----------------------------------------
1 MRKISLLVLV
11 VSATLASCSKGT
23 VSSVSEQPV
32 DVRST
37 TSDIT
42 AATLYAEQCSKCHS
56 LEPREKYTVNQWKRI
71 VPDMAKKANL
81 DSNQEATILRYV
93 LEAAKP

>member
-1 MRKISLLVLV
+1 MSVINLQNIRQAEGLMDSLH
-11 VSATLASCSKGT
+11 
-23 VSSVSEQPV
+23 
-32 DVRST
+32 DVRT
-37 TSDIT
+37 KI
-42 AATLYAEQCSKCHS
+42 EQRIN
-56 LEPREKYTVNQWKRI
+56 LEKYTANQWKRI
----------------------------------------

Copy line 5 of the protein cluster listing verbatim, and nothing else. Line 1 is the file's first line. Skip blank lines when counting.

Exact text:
37 TSDIT